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Assessing Evaluation Studies: The Case of Bilingual Education Strategies It should also be noted that any reported significance levels need be viewed with suspicion when the modeling proceeded by trying a number of models and selecting the best; see, for example, Miller (1981). The report also notes the high degree of multicollinearity among the predictor variables. This multicollinearity further obfuscates the conclusions that can be drawn because the predictive power of one variable may be completely masked by other variables. Thus, a nonsignificant coefficient may imply that the corresponding variable has limited impact on predictions or that other correlated variables have masked the effect. The data analysis reported in the study must be more nearly viewed as an exploratory analysis than a theoretically driven quasi-experiment (see Chapter 2). Although the initial intent was a quasi-experiment, the study was not planned or executed in a way that enabled more than exploratory analyses. Exploratory analyses can serve the important purpose of suggesting hypotheses for later verification, however, firmly grounded causal inferences require carefully thought-out, planned, and executed experiments or quasi-experiments. FURTHER ANALYSES Despite the above criticisms, there may still be value to be gleaned from the data, albeit not to answer the intended questions. The panel found that the data provide a picture of the state of bilingual education in the early to mid-1980s and might be useful in planning further studies. Descriptive Phase Data The descriptive phase of the Longitudinal Study presents a large set of data that can be reliably projected to the national population of (locally defined) LM-LEP students, or a large majority of it, without substantial problems of bias or imprecision. As such, it is a useful resource for researchers attempting to understand the range of services being provided to LM-LEP students and a valuable knowledge base for use in planning studies of the effectiveness of programs. One of the inherent difficulties with the Longitudinal Study (and the Immersion Study) is the difficulty of correctly classifying LM-LEP service programs, and indeed of even finding good examples of any given type. One possibly useful application of the descriptive phase data would be a more detailed characterization of the types of services offered and the characteristics of the students to whom they were offered. This work might concentrate future evaluation efforts on those types of programs currently widely offered and to cover the full range of such programs. Information might also be extracted about the extent to which specific types of services are targeted to student needs and capabilities, rather than being a function of the resources available to the school. Such analyses could view service delivery as a multidimensional phenomenon, considering the interrelationships exhibited among the five variables used to define service clusters, plus possibly others. Such analyses have the potential to shed substantial light as to what is actually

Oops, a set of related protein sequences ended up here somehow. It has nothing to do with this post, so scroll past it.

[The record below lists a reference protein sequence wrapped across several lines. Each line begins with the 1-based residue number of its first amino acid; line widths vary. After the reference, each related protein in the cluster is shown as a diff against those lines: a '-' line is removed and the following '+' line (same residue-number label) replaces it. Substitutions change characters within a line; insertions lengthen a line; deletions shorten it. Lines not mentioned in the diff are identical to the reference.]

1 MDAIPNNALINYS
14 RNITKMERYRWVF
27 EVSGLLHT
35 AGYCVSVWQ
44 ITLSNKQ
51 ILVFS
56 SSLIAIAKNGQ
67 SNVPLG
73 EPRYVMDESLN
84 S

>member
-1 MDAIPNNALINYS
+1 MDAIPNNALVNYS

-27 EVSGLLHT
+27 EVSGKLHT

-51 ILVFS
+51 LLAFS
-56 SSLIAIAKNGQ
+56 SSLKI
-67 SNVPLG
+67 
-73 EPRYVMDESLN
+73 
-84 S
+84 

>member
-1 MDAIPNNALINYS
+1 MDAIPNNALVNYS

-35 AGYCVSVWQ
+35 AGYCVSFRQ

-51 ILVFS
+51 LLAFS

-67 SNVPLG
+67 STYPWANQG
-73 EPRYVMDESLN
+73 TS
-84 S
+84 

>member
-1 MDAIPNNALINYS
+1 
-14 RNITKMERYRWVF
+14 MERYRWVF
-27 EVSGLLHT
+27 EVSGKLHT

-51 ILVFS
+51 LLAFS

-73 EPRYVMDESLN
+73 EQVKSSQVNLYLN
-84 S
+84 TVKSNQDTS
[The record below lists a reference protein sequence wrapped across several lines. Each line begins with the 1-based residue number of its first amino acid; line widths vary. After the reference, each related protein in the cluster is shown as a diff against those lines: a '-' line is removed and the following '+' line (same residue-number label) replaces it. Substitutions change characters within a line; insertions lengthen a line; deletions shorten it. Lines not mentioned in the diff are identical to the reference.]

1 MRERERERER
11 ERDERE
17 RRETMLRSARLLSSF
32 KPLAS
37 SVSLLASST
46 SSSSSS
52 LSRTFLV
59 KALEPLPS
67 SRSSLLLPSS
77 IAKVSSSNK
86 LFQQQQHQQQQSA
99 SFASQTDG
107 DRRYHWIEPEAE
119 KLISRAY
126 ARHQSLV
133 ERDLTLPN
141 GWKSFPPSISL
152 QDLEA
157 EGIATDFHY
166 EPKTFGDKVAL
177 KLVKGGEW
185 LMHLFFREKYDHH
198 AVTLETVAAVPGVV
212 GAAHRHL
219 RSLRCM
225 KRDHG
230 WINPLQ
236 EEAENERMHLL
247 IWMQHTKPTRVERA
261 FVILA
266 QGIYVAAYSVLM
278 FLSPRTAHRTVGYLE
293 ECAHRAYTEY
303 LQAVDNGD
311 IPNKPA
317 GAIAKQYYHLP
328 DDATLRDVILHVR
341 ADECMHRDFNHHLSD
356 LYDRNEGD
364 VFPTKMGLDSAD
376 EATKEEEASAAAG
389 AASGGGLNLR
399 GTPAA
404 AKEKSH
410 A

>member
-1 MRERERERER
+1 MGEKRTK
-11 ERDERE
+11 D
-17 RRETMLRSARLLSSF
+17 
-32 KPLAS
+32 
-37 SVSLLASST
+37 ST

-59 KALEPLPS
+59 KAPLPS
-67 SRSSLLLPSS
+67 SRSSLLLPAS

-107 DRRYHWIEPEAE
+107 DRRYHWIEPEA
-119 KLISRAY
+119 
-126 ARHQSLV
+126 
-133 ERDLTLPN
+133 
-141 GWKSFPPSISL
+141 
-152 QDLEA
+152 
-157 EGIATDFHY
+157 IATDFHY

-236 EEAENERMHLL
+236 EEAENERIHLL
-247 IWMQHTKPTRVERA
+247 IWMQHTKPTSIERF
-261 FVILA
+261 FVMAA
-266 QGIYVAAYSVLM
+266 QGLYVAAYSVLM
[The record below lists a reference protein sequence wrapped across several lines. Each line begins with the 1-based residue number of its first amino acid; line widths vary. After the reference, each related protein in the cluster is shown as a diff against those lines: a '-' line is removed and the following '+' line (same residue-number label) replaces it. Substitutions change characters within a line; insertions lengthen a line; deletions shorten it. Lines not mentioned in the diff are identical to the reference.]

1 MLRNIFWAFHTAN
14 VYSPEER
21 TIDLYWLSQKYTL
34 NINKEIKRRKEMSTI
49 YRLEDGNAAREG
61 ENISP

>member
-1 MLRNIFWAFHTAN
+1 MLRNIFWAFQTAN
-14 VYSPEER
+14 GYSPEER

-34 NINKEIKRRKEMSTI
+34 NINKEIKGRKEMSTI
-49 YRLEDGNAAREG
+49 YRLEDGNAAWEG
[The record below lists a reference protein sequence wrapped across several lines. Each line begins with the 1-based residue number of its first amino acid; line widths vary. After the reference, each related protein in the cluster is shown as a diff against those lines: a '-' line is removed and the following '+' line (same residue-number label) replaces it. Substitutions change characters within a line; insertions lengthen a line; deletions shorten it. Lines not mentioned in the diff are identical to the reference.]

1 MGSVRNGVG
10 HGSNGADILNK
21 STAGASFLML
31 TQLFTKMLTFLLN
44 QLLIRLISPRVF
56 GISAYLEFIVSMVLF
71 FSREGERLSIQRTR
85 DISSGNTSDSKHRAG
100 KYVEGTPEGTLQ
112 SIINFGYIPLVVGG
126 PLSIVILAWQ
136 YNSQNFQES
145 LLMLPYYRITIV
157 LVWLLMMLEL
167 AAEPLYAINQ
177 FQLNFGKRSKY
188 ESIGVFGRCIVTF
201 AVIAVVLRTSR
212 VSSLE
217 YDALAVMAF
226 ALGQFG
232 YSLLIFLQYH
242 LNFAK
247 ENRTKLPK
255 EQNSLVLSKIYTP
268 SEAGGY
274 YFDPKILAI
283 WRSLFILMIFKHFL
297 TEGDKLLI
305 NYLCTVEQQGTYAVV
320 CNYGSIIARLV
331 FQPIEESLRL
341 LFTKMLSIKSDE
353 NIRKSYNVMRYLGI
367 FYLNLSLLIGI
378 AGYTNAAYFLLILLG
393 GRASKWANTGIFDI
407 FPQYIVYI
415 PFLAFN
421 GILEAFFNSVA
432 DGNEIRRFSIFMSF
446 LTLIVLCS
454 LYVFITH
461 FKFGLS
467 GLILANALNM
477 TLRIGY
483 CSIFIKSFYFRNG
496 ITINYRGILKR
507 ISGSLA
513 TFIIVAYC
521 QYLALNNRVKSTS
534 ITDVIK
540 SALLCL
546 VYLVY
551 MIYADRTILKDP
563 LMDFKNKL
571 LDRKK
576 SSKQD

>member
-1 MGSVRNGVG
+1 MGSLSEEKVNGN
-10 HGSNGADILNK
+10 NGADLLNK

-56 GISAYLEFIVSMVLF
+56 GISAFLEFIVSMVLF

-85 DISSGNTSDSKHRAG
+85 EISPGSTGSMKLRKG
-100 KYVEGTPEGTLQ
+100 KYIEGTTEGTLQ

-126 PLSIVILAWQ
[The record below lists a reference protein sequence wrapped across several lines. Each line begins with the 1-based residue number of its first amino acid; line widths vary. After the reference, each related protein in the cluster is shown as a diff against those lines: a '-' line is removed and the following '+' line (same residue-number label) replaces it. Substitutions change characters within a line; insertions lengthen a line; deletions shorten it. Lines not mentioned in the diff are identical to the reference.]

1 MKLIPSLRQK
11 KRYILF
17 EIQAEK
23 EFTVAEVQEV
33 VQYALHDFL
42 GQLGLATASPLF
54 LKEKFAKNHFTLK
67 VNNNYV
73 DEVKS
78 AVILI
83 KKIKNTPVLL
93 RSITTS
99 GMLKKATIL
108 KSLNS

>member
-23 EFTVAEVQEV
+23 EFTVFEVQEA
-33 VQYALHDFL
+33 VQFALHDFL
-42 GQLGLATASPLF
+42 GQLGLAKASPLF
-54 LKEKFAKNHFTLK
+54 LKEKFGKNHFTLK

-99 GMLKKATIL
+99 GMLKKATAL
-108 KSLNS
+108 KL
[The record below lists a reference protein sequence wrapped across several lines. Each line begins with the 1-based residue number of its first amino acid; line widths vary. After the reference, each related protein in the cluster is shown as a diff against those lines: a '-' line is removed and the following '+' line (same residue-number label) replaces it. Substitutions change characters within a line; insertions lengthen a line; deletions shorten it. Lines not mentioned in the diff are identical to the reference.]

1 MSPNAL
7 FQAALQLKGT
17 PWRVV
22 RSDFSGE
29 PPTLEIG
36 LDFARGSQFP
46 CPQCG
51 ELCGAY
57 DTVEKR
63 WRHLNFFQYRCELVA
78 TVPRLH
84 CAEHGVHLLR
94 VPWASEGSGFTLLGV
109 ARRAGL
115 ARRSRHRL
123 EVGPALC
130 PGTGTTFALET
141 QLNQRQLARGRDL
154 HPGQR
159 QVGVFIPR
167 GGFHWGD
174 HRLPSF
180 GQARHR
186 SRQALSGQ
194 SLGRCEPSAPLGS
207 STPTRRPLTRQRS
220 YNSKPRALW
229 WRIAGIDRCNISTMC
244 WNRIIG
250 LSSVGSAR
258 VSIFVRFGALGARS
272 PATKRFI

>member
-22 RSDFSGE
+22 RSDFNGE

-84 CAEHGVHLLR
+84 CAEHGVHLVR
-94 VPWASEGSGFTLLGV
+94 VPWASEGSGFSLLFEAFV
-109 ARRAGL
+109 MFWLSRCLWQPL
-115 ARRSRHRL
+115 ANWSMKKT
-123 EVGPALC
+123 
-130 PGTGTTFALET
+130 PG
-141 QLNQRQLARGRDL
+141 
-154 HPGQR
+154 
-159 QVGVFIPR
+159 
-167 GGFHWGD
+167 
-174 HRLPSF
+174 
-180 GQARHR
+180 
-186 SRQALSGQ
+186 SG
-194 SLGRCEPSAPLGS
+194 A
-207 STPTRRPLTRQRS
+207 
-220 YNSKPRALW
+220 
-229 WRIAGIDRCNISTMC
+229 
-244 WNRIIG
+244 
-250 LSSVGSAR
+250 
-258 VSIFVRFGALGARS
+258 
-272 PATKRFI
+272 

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Assessing Evaluation Studies: The Case of Bilingual Education Strategies “out there” and, just as importantly, why. This could well serve future debates and investigations about the efficacies of different programs. Yet one caveat must be noted. The data from the descriptive study were collected in 1983. No doubt the population of LM-LEP students has changed substantially since then. The nature and range of services offered has probably also changed. Hence, results from any further analyses of these data would necessarily be dated. Longitudinal Phase Data Descriptive Analyses of Year 1 Data The baseline data for the longitudinal analyses were collected during 1984–1985. The data were collected about districts, schools, teachers, classrooms, and students from a subset of those schools and districts surveyed during the descriptive phase with sufficient LM-LEP students to make the Longitudinal Study data collection effort cost effective. Some schools declined to participate, and for some of these substitutions were made, but no weighting adjustments were made to reflect this nonresponse. All LEP students and English-proficient students receiving LEP services in grades 1 and 3 were included, plus a sample of students who had never been LEP or received services (comparison students). Survey weights were not developed for the data. The sampling procedures for selecting the comparison students were so poorly controlled that weighting of these students within schools was not possible even if it had been deemed desirable. The Descriptive Report of the Longitudinal Study (Development Associates, 1984a) provides details of the variables collected in the longitudinal phase. The process of arriving at derived variables is described and limitations of the data, particularly the extent of missing data problems, are described. Given the large volume of baseline data collected, the question arises as to whether there are useful descriptive analyses of these data that have not been undertaken thus far, but that might be done and might shed light on the delivery of services to LM-LEP students. Some issues related to this question are addressed in this section. In general, there were considerable problems with missing and unreliable data. Many of these are discussed in some detail in the descriptive report. These problems appear to have been so severe that, if any finding derived from them contradicted the “conventional wisdom” about bilingual education, the finding could easily be dismissed as an artifact of the poor data. There may, however, be components of the data that are worthy of additional analyses. Any generalization of descriptive analyses from sample to target population would be on much firmer ground if the analyses incorporated survey weights. The panel does concur with the investigator in concluding that it is unlikely that useful survey weights could be developed for the longitudinal sample. In the descriptive phase, 342 schools were identified as having sufficient LM-LEP students for the study, yet only 86 schools participated in the longitudinal